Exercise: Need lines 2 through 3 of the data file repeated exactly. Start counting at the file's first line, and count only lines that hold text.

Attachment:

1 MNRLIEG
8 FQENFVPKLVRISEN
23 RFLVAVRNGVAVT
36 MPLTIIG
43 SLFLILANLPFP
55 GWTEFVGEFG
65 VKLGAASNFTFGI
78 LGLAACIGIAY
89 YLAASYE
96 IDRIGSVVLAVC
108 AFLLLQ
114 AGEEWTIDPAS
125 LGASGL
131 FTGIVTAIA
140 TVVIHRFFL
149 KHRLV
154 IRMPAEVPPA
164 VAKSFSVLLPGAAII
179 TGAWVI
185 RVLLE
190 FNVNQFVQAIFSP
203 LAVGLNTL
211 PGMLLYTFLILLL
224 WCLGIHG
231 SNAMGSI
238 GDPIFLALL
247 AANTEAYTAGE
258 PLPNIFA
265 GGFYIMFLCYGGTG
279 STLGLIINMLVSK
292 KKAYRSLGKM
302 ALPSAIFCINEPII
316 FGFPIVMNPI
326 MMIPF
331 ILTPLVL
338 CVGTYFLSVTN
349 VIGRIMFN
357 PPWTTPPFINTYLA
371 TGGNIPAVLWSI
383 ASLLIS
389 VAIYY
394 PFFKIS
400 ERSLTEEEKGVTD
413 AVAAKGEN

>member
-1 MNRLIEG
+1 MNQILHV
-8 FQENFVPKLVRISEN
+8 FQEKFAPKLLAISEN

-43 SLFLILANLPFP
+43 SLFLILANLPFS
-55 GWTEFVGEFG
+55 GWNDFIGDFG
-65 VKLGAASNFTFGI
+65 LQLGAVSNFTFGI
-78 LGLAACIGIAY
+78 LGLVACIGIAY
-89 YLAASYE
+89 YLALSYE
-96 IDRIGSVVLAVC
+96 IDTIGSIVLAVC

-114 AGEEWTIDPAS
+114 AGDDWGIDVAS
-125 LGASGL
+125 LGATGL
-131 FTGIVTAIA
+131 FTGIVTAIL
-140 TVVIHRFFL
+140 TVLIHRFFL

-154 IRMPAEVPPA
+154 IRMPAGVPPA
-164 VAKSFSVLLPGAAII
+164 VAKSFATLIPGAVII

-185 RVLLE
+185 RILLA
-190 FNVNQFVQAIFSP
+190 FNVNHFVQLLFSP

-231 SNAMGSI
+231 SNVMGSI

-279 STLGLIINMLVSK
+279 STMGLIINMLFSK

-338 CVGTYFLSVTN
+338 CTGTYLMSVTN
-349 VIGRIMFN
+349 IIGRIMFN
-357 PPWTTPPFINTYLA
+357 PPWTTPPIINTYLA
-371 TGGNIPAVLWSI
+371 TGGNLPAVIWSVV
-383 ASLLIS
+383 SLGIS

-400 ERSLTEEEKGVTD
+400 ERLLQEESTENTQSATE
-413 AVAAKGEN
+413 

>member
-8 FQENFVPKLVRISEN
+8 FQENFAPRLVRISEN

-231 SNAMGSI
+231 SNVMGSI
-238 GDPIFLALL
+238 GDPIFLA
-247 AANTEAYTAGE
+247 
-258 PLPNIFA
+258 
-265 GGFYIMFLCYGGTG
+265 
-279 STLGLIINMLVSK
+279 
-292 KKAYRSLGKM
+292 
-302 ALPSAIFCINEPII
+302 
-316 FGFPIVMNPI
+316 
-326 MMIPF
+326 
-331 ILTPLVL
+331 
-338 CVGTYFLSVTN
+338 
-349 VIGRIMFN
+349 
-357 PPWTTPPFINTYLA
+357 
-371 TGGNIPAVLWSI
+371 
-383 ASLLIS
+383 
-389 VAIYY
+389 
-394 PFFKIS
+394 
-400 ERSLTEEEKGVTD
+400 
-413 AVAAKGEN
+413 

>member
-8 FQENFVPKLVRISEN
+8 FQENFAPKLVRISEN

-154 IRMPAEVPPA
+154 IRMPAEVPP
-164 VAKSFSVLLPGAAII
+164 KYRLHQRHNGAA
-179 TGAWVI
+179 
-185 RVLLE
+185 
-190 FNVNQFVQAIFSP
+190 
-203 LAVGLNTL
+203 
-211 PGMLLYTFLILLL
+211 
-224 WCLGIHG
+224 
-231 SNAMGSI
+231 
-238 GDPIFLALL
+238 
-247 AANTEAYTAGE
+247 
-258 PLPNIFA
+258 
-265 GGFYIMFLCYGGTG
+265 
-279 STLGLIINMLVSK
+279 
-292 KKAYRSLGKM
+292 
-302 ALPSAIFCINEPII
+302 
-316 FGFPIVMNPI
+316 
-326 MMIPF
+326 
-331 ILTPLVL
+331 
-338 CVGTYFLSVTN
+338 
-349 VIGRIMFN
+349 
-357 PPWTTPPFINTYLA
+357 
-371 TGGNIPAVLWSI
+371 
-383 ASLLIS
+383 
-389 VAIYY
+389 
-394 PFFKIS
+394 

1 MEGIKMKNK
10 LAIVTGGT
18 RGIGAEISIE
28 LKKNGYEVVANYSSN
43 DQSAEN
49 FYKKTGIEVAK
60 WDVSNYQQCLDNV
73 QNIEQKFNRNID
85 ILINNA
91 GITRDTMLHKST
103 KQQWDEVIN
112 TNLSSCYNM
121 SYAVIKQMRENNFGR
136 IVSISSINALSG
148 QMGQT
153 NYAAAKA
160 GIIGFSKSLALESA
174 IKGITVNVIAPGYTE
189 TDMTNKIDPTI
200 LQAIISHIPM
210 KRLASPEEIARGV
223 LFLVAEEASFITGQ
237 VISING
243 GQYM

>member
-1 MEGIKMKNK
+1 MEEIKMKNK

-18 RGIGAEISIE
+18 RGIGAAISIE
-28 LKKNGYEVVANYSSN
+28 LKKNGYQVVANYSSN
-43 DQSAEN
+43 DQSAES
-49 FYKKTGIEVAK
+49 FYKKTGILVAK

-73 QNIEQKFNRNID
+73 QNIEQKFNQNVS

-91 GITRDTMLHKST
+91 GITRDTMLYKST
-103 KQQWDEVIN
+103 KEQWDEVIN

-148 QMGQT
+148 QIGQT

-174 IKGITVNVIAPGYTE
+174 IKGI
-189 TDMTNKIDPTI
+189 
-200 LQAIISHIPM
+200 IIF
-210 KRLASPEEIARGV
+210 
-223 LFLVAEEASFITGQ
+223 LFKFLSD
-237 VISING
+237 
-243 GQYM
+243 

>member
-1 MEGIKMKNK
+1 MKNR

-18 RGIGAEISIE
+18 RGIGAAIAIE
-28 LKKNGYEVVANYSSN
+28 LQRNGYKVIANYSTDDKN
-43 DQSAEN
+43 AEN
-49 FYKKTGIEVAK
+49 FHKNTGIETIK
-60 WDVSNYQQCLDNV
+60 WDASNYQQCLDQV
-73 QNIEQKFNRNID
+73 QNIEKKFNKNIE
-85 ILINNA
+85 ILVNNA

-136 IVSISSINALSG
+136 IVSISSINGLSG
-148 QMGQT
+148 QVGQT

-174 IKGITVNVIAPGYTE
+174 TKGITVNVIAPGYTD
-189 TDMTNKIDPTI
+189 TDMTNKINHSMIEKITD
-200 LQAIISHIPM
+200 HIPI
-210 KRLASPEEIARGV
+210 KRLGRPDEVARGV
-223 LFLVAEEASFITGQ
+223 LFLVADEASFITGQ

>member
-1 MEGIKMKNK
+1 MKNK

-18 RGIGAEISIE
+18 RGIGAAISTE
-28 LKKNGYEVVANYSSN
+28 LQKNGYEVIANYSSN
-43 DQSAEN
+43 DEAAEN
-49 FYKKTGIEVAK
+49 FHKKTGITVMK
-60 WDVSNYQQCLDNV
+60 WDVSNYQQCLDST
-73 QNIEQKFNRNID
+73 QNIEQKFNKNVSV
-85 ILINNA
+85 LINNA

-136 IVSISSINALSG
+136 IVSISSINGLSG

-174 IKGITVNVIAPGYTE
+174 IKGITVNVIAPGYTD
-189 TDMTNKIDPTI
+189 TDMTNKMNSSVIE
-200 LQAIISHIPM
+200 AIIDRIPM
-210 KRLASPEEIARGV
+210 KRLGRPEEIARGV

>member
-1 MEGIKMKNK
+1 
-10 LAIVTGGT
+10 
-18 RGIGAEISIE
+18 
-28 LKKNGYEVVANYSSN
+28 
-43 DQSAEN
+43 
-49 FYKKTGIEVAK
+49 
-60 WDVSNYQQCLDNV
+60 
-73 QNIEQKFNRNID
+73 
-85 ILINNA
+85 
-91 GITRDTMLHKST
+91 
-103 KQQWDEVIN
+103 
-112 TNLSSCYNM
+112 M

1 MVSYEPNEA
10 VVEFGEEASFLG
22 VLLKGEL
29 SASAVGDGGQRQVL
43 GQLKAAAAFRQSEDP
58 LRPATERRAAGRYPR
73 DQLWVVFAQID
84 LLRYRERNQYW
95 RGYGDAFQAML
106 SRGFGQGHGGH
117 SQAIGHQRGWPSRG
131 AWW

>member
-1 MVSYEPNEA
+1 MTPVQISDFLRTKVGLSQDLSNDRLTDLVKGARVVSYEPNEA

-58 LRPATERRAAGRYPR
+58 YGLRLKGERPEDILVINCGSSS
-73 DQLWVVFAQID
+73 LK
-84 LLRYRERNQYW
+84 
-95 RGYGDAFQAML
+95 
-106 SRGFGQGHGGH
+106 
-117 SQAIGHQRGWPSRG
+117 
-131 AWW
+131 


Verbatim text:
8 FQENFVPKLVRISEN
23 RFLVAVRNGVAVT